February 8, 2007

Wear your heart on your sleeves

This is absolutely the best article I’ve read in many moons. It made me a bit emotional about the power of music, and captured the simple joy of experiencing a full, complete, physical album (instead of the instant gratification of sterile single downloads) and the labor of love inherent in making an actual mix tape.

Wear your heart on your sleeves
In the days before iTunes, when you wanted to impress a girl you lovingly put together a compilation tape from your LPs. Now – thanks to the wondrous choice of digital music – mix tapes and vinyl are dying out. But is some of the mystery and meaning of music also disappearing?
by Sean O’Hagan
The Observer

Excerpt 1: “And, if a cherished record collection contains, on one level, a sketchy map of the human heart, a mix tape is a smaller, more intimate map, and a kind of diary of where you once were, and even who you once were. Last week, I found tapes made by ex-girlfriends, old flatmates, long lost friends. I found a brilliant Latin jazz compilation given to me in 1982 by a guy called Neil Barnes, with whom I went to college, went to gigs, and who went out with one of my friends for a while. The DIY cover is made from a postcard; you can still make out Neil and Jackie’s address on the back. Neil went on to form Leftfield, and record with one of his heroes, John Lydon. But this is a snapshot of another time, when we were both lost in music and had no real idea of where we were going.”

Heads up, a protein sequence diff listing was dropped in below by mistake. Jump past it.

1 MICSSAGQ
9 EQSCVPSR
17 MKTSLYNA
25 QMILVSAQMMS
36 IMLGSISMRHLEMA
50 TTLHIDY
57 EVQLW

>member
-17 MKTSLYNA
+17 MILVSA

Excerpt 2: “As cultural shifts go, [the iPod] is momentous. We are finally free to listen to whatever we want whenever we want wherever we want. Utterly, blissfully, emptily free of everything but the music, itself ghostly, dismembered, intangible.

It may be late in the day, then, to consider what is being lost in this heady moment of what postmodernists call accelerated culture. Has, for instance, the huge shift in the way we consume music altered the way we hear music? Has it changed the nature of our emotional engagement with, and investment in, music? Does music no longer occupy the space in our increasingly overcrowded lives that it once did despite – or because of – the fact that it is easily attainable, ubiquitous? Is it possible that, in the near future, new music will exist solely in cyberspace?”

You absolutely must spend a few minutes reading this excellent piece today. Highly recommended food for thought, with no real answers but fodder for an impassioned and lengthy discussion I would love to have someday. And the closest that this sentiment can be expressed in a 3 minute punk song –

Spin The Black Circle – Pearl Jam
(live on Monkeywrench Radio, Seattle, 1/31/98)


  • I was just thinking how sad it was the other day when I purchased some LP frames and hung on the wall a few of my favorite’s, that now they won’t be on the turntable, because I’m too lazy and it’s easy to click on what I want to hear. (Plus I wanted to view Abbey Road and such on the wall).

    Stephen K. — February 8, 2007 @ 11:43 am

  • See I’ve always been the type to make covers for my mix tapes/cd’s. There’s just something about having something tangible to hold onto and look at while listening to the music. Maybe it harkens back to the good ole daze of vinyl and just listening to the music on the turntable as you devour every aspect of the album artwork and the sleeve.

    Russ! — February 8, 2007 @ 12:23 pm